The Mediterranean diet is not associated with neuroimaging or cognition in middle-aged adults : a cross-sectional analysis of the PREVENT Dementia Programme

Gregory, Sarah and Buller-Peralta, Ingrid and Bridgeman, Katie and De La Cruz Góngora, Vanessa and Dounavi, Maria-Eleni and Low, Audrey and Ntailianis, Georgios and O'Brien, John and Parra, Mario A. and Ritchie, Craig W. and Ritchie, Karen and Shannon, Oliver M. and Stevenson, Emma J. and Muniz-Terrera, Graciela (2024) The Mediterranean diet is not associated with neuroimaging or cognition in middle-aged adults : a cross-sectional analysis of the PREVENT Dementia Programme. European Journal of Neurology. e16345. ISSN 1468-1331 (https://doi.org/10.1111/ene.16345)

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Abstract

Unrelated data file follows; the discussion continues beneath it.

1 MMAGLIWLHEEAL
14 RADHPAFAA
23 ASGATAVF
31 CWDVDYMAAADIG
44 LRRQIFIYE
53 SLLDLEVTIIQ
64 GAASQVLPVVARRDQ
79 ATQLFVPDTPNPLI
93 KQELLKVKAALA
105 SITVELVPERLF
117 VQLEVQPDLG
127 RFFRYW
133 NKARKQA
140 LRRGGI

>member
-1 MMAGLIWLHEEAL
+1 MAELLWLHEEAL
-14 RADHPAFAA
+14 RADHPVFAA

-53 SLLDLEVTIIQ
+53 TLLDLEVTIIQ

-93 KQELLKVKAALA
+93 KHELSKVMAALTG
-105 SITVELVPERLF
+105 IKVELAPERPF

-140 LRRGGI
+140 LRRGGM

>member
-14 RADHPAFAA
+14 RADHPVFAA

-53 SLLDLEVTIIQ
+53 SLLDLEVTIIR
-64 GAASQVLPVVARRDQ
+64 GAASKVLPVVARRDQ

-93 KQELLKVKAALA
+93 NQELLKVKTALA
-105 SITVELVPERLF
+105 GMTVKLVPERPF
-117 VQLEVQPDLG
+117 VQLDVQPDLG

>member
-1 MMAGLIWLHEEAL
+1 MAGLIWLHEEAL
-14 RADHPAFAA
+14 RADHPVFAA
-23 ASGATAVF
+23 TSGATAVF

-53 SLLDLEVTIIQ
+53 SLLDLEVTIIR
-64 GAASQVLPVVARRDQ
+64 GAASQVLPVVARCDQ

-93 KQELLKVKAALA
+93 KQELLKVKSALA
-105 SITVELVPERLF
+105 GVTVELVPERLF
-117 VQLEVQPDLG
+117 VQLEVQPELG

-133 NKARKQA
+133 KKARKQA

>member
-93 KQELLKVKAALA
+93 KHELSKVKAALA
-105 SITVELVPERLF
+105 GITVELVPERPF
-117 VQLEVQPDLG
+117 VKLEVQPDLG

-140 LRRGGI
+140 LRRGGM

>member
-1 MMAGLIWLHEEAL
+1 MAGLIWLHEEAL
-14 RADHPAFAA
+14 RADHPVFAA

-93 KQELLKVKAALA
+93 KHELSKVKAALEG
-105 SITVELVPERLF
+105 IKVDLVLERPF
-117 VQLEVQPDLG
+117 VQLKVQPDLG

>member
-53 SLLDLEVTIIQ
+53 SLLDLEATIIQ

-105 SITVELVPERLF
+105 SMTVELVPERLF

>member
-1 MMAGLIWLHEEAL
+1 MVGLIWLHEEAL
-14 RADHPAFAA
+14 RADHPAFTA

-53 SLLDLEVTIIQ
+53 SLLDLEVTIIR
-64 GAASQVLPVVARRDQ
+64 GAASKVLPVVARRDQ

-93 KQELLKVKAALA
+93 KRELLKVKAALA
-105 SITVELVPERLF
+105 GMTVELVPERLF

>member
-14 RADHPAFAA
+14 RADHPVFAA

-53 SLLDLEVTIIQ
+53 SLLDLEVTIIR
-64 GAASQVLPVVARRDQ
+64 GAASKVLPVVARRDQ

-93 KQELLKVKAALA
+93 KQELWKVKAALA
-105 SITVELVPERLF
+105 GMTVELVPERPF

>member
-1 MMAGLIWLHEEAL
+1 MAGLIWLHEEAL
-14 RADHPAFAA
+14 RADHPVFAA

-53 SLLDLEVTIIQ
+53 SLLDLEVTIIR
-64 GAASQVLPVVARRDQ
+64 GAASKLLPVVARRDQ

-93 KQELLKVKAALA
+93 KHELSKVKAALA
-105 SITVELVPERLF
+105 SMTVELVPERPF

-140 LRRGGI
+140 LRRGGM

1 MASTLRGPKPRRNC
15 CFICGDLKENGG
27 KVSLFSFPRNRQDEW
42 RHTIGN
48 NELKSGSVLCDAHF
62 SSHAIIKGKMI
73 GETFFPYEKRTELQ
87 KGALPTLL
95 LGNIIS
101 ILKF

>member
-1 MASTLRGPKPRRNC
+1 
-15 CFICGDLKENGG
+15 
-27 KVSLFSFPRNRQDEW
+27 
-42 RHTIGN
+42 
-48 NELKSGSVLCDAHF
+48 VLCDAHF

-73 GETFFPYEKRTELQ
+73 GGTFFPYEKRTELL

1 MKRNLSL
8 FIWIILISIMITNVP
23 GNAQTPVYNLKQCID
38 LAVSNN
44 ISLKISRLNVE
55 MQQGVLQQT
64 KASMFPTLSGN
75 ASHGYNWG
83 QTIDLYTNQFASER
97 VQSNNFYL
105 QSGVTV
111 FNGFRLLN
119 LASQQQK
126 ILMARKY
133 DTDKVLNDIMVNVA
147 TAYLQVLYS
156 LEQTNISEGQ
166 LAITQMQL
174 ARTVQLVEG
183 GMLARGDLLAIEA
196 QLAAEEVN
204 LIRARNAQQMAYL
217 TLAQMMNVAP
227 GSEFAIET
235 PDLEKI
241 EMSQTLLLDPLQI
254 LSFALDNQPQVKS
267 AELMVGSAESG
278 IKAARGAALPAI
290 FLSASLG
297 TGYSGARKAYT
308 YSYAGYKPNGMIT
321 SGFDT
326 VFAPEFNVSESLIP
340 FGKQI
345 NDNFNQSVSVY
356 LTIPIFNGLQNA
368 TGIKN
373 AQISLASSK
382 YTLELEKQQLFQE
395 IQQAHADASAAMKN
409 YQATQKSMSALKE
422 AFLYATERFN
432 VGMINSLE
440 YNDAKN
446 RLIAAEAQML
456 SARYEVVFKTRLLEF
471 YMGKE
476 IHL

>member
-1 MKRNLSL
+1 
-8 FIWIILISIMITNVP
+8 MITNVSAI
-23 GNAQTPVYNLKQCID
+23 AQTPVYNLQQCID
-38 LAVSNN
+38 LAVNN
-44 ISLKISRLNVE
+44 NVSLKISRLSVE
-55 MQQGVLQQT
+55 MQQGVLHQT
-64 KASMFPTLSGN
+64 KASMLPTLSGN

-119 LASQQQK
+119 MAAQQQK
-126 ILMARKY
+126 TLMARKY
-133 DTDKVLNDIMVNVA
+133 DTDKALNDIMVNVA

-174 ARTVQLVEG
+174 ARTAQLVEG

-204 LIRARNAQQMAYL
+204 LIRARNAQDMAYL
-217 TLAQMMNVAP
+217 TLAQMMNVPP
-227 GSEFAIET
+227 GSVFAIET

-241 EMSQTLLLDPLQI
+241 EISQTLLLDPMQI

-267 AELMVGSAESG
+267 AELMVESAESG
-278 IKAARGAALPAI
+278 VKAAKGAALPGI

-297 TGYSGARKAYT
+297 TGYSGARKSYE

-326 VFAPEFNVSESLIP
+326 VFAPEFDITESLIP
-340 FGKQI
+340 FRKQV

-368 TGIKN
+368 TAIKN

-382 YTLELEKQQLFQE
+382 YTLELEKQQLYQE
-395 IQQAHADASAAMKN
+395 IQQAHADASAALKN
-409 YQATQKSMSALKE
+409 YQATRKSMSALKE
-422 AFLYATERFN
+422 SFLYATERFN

Background and purpose The Mediterranean diet (MedDiet) has been associated with reduced dementia incidence in several studies. It is important to understand if diet is associated with brain health in midlife, when Alzheimer's disease and related dementias are known to begin. Methods This study used data from the PREVENT dementia programme. Three MedDiet scores were created (the Pyramid, Mediterranean Diet Adherence Screener [MEDAS] and MEDAS continuous) from a self-reported food frequency questionnaire. Primary outcomes were hippocampal volume and cube-transformed white matter hyperintensity volume. Secondary outcomes included cornu ammonis 1 and subiculum hippocampal subfield volumes, cortical thickness and measures of cognition. Sex-stratified analyses were run to explore differential associations between diet and brain health by sex. An exploratory path analysis was conducted to study if any associations between diet and brain health were mediated by cardiovascular risk factors for dementia. Results In all, 504 participants were included in this analysis, with a mean Pyramid score of 8.10 (SD 1.56). There were no significant associations between any MedDiet scoring method and any of the primary or secondary outcomes. There were no differences by sex in any analyses and no significant mediation between the Pyramid score and global cognition by cardiovascular risk factors. Conclusions Overall, this study did not find evidence for an association between the MedDiet and either neuroimaging or cognition in a midlife population study. Future work should investigate associations between the MedDiet and Alzheimer's disease and related dementias biomarkers as well as functional neuroimaging in a midlife population.